Based on the novella by Elizabeth Spenser, the musical is set primarily in Florence, Italy, in the summer of 1953. Margaret Johnson, (Victoria Clark), is touring the Tuscan countryside with her daughter, Clara, ((Kelli O'Hara). While sightseeing, beautiful, young Clara meets Fabrizio Naccarelli, (Matthew Morrison), a handsome, spirited Florentine. Her hat is blown off by a gust wind and the young man recovers it for her. Fate sounds a chord, romance resonates. The protective Mrs. Johnson is determined to keep the two lovers apart. Clara is not all she appears to be at first glimpse, and her mother is finding this increasingly difficult to keep secret.

Silver-voiced, Mrs. Johnson, (the magnificent Ms.Clark), reflects on her empty marriage in the heartbreaking "Dividing Day," a song in the first act which is one of my favorites. Another major highlight is her poignant closing number, "Fable." Throughout, the music and lyrics eloquently articulate the actors' feelings.
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Format: Audio CD
When we have to suffer through a Broadway season that includes the likes of Dracula and Good Vibrations, The Light in the Piazza is HOPE. Adam Guettel's score is the best in YEARS, and this recording is breathtaking. While not perfect (some of the songs don't quite work and the lyrics can become a bit general), the music moves in such intricate and beautiful ways. The orchestrations (with great string parts and a little guitar sneaked in there) are BEAUTIFUL; sadly, no recording could give justice to the experience of hearing those orchestrations in the real space.

Plus, there are many noteworthy performances. Victoria Clark's voice has so much character and emotion, Kelli O'Hara just floats through those notes like it's nothing, and Matthew Morrison does such a great job with a difficult score that calls for him to sing an Italian aria, and it's so funny to think that this is the same guy who starred in Hairspray :)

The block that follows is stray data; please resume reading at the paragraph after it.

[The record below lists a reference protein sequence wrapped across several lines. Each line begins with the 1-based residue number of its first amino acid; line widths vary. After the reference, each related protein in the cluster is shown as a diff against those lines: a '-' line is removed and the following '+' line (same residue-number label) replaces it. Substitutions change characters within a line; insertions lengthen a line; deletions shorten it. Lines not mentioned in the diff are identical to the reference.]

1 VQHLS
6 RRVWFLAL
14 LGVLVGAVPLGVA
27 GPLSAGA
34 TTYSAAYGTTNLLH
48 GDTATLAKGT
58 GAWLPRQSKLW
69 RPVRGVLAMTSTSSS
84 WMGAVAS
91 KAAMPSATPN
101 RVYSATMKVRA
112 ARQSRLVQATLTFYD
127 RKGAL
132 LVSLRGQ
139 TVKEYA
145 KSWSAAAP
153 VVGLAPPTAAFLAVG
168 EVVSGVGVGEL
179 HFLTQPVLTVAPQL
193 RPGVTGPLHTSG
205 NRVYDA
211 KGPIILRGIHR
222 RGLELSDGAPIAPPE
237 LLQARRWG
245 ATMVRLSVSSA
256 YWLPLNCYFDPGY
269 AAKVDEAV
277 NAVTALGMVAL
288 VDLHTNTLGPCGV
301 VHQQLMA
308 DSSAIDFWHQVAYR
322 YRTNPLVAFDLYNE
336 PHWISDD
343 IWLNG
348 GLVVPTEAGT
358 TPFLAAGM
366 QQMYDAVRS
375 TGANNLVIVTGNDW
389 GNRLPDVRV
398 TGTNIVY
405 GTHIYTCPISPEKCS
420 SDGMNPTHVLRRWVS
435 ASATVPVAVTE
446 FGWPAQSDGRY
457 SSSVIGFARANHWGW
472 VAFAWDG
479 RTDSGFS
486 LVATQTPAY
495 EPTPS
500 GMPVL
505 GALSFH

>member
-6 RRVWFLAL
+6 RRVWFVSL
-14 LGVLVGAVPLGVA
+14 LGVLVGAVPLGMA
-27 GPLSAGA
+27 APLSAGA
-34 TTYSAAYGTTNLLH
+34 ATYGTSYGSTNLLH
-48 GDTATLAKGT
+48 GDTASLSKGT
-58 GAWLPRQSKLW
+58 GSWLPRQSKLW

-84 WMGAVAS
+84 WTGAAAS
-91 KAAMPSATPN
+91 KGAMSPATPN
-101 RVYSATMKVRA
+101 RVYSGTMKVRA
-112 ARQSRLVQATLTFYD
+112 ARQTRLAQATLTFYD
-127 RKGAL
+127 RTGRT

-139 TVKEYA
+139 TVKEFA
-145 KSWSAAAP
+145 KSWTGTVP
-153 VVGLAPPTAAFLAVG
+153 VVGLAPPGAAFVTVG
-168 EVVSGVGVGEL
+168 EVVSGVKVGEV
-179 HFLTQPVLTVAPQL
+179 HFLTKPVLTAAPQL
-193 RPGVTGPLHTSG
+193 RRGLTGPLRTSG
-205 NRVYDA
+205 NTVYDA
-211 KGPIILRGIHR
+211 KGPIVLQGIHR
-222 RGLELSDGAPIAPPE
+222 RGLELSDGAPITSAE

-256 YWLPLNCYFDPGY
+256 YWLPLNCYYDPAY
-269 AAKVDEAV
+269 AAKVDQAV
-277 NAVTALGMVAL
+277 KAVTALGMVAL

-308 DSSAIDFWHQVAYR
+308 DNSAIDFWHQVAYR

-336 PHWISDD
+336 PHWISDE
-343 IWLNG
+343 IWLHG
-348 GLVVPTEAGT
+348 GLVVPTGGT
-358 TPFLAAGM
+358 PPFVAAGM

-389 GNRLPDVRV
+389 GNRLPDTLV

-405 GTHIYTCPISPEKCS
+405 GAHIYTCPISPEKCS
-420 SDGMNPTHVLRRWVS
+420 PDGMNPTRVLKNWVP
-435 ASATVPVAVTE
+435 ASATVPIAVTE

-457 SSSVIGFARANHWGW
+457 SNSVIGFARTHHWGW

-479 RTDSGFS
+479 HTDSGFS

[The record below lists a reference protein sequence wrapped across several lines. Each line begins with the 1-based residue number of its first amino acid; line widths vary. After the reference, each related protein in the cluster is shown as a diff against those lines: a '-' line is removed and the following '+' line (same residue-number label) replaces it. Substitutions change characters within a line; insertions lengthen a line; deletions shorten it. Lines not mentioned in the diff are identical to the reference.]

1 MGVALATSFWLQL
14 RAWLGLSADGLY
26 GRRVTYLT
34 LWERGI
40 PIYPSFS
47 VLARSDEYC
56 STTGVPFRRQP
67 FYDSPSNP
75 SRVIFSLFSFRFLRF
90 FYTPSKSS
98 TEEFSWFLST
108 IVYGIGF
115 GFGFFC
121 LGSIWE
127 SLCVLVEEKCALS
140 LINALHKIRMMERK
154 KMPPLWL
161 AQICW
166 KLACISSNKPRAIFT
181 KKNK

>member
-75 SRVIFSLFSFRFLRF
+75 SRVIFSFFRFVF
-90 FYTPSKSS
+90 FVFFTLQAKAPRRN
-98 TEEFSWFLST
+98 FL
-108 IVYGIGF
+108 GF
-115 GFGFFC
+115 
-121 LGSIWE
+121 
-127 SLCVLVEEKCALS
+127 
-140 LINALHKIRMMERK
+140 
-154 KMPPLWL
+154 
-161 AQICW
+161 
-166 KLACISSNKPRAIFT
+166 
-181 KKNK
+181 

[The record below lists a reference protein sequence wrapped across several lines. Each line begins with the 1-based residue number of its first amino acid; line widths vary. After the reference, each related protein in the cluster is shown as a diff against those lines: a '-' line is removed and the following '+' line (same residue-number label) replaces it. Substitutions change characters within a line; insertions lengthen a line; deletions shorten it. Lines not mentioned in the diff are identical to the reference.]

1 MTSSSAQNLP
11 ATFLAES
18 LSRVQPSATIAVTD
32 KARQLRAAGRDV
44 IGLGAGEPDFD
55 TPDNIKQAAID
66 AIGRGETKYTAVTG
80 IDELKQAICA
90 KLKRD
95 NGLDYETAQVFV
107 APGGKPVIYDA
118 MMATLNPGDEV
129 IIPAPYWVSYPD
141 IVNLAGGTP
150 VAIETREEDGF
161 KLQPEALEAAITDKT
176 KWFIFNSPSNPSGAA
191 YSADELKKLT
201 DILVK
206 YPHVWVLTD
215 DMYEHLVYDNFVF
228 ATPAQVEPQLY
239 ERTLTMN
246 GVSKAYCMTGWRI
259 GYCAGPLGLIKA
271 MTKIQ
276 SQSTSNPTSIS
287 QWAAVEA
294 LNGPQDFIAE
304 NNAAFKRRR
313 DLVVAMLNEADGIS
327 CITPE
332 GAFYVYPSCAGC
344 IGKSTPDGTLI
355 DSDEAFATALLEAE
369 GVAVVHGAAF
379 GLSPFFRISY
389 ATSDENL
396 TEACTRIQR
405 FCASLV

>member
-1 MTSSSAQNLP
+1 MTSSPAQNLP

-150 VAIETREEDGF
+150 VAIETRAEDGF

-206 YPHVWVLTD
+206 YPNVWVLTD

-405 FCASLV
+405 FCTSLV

The CD is a MUST HAVE; if you don't know Adam Guettel you need to get acquainted. He is the new voice of musical theatre.
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Format: Audio CD
The Light in the Piazza is incredible. Guettel's score is outstandingly beautiful. There is not one song on this recording not worth listening to over and over again.

Guettel said in an interview that the goal of this show was to make people feel as if they were in Italy, in the piazza, and in love. Although this obviously works better in the theater, (Definitely worth $100 dollars to see-even the best recording could not emulate the beauty of the production-go see it, you'll be glad you did) the recording captures this feeling incredibly.

The orchestrations are lush and full, absolutely stunning. Despite being musical theatre, Piazza's musical style borders on modern opera, with classical Italian influences.

The story is not your average romance. It is complex and intricate. It examines all of the main characters' views of love, some jaded and weary, others young and hopeful.

Performances given are wonderful. Victoria Clark, especially, is brilliant in her role. Her voice soars, and her emotion overwhelms. Kelli O'Hara's beautiful voice is exactly what Guettel's music needs to satisfy it. Matthew Morrison is also extremely good- as is the entire remainder of the cast.

As the previous reviewer said, this show gives hope for the future of musical theatre. This is the kind of show to revive broadway- and Guettel is the composer to do it.

There are two words to describe the show: INCREDIBLY BEAUTIFUL.
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Format: Audio CD
This musical is one of the strongest things ever to grace Broadway. It won't last as long as Phantom of the Opera, and Spamalot will more than likely outlast it, but that is only because it isn't a crowd pleaser but more of a thought-provoking musical.

The overture is one of the most beautiful things in the world. It slowly calls you to it. It bubbles up slowly with the opening harp, with thoughts of more as more insturments join it, and it breaks out into the violins which breath the sound of unrequited love. Then a solitary voice joins, Clara's, and then you hear her questioning her mother, Margaret, on what happened there in Italy, in a prophetic statement, Margaret says, "I played a tricky game in a foreign country."

People have given this low ratings because they say this is too boring. If you look at any other good musical cd on Amazon you will find the same complaint. This is because it is a CD, it's not going to get up and dance and give you any emotion other than sound (not to step on the emotion given in this CD.)

On a final note The Light in the Piazza needs a couple of listens before it starts to sink in. Like most good music.